More corporate loans linked to a new financing rate have been completed in Hong Kong, as the city joins other financial hubs around the world in preparing to move away from Libor.
Oversea-Chinese Banking Corp. provided two loans referencing the Secured Overnight Financing Rate (SOFR) in Hong Kong, the bank said in an emailed statement Monday. The development comes after Hong Kong got its first corporate loan linked to SOFR in December.
Global regulators are driving the transition to alternative risk-free rates to replace the London interbank offered rate that was tainted by a rate-rigging scandal but still underpins hundreds of trillions of dollars worth of financial assets. The ICE Benchmark Administration Ltd. late last year said it was consulting on plans to extend the retirement date for some Libor U.S. dollar rates until late June 2023, although regulators have been pushing for banks to move away from the benchmarks as soon as they can.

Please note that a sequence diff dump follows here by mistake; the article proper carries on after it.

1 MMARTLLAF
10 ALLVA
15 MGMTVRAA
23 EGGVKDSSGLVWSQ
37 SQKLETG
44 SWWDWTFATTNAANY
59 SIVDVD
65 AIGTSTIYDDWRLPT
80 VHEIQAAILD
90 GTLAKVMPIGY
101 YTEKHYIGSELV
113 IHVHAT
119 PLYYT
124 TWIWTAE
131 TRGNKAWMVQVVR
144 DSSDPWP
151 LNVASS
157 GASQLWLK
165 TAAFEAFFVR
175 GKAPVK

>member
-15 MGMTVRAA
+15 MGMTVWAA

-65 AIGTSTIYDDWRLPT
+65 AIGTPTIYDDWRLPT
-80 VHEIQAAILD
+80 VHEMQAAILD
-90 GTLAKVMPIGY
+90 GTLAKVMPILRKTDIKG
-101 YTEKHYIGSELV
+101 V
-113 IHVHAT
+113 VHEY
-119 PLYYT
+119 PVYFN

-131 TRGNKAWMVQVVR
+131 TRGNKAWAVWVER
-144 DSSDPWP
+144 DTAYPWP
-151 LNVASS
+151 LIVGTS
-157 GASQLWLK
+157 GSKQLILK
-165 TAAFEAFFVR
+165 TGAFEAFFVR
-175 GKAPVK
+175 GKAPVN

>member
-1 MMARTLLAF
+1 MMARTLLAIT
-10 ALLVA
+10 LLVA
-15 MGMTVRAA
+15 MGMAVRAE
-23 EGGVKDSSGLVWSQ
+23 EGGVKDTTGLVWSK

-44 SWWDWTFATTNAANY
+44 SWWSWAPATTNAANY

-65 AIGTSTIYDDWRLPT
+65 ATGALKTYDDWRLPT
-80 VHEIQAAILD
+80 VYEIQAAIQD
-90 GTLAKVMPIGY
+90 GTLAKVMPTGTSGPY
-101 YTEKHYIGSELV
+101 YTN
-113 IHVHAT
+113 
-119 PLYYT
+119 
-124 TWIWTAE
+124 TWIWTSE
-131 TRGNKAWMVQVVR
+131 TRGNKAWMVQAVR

For its part, Singapore signaled last week that banks and borrowers from the city-state should stick to the original end-2021 deadline despite the proposed delay.
OCBC said in November that it had completed a green loan based on the Singapore Overnight Rate Average (SORA) with local developer Tong Eng Group, its third corporate loan tied to the new Singaporean dollar benchmark. The bank had earlier signed the country’s first SORA-linked loan in June last year.